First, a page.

It’s human nature to like our information in absolute and black and white terms. Yes or no, high or low, buy or sell. What about the recent acreage numbers from the USDA – Bullish? Bearish? We want to hear if it’s one or the other.
However, the truth of the matter is that markets operate in a space that contains a lot more nuance and subtlety than most of us would like. Whether a piece of new information is ‘bullish’ or ‘bearish’ is not easy to answer, not without more context. ‘Bullish’ and ‘bearish’ are relative terms, and whether a piece of information falls into one or the other is a result of current prices, market expectations, and timeframes.
Consider soybeans – the market has plummeted 25 per cent in a month and a half. The primary drivers are well known – China targeted U.S. soybeans in their trade war at the same time that crop conditions were favorable. These developments were considered ‘bearish’ to the market. However, it’s important to remember that prices were ‘bearish’ relative to the $10.60 November futures price in late May.
Soybean futures prices are now at their lowest level in a decade, stretching all the way back to the depths of the financial crises. This low is despite the fact the USDA forecast for global soybean ending stocks is only marginally higher than what we saw in the previous two years, and the U.S. carryout is not forecast to increase an enormous amount from what we will end with this crop year.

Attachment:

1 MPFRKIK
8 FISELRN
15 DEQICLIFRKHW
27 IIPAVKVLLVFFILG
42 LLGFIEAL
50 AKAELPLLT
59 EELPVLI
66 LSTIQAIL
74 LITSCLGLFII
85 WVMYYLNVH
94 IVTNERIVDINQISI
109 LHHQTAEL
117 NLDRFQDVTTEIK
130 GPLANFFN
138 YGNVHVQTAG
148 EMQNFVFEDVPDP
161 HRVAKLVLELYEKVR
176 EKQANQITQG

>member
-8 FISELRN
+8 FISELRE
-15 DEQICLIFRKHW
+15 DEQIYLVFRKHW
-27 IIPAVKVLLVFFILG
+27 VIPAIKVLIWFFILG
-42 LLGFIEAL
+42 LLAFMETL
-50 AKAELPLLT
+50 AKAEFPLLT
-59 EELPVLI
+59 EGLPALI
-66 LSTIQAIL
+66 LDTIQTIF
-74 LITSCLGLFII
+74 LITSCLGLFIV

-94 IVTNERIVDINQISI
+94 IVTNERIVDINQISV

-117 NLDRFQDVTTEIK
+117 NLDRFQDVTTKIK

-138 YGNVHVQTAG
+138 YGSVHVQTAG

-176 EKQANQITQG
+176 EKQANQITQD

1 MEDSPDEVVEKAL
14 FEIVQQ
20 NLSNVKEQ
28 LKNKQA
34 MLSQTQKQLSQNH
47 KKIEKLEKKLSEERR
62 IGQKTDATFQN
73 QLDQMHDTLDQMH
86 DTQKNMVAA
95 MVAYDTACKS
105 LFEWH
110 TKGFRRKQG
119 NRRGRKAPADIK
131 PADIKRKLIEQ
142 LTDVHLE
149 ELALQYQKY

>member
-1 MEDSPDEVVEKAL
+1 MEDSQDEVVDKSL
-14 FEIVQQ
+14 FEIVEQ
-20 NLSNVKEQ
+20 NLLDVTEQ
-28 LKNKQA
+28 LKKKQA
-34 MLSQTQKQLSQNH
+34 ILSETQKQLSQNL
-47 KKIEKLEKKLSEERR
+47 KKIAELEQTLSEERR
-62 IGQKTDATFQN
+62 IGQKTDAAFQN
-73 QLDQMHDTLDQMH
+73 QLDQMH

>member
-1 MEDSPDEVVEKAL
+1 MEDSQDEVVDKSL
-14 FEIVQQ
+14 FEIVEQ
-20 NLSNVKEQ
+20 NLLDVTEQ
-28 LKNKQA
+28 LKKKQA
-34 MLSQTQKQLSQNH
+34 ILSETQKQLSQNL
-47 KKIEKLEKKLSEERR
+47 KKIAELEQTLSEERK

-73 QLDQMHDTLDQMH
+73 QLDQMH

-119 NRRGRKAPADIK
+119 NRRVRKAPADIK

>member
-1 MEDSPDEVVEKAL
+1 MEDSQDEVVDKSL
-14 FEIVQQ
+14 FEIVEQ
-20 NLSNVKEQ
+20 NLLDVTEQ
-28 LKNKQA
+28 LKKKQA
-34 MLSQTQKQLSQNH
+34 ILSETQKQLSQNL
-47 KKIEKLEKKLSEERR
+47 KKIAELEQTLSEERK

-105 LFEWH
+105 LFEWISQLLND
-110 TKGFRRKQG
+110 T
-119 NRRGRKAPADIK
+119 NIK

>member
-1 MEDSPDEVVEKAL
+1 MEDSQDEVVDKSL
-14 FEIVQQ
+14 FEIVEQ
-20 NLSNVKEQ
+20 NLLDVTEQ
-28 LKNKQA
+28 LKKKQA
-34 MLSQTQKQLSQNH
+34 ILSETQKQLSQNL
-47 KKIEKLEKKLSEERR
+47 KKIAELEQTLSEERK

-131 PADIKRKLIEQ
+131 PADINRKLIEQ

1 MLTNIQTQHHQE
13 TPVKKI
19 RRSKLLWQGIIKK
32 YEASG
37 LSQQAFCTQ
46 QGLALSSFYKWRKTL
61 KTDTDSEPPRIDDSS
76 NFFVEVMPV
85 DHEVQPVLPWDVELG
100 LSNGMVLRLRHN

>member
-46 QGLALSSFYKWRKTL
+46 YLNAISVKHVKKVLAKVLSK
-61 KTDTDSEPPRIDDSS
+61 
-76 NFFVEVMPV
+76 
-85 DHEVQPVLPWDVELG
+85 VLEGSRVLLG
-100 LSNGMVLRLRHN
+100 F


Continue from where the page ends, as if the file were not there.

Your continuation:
What does this mean for ‘bullish’ or ‘bearish’? Monday’s soybean crop condition ratings came in at 69 per cent Good/Excellent, above last year and the five-year average. And yet, this news was viewed as ‘bullish.’ Export sales are also coming in a little better than expected. The absolute numbers would not have been viewed as ‘bullish’ in May, but are viewed in friendlier terms after $2.50/bu was taken out of the price. The nature of the piece of information relative to price and market expectations is critical.
Time frames are necessary to consider as well. The last USDA report was deemed to be ‘bearish’ for wheat because U.S. ending stocks were increased by more than what was anticipated. In the shorter term that could be viewed as negative, which is why the Kansas City hard red winter wheat futures price found itself trading down to $4.50/bu, not much above the $4.00 – $4.50/bu range that we saw in much of 2017 when both U.S. and global stocks were higher than what is anticipated today.
When viewed through a longer time horizon, the USDA report isn’t necessarily as ‘bearish’ as it would seem on the surface. While global wheat stocks are forecast to decline modestly from last year’s record levels, supplies in the vital wheat exporting countries will be down substantially. This creates a tighter global market regarding trade and will open up more export opportunities for the U.S. down the road. However, this may take several months to play out, as other exporting countries may need to draw down their supplies before the U.S. plays a more prominent role in world trade.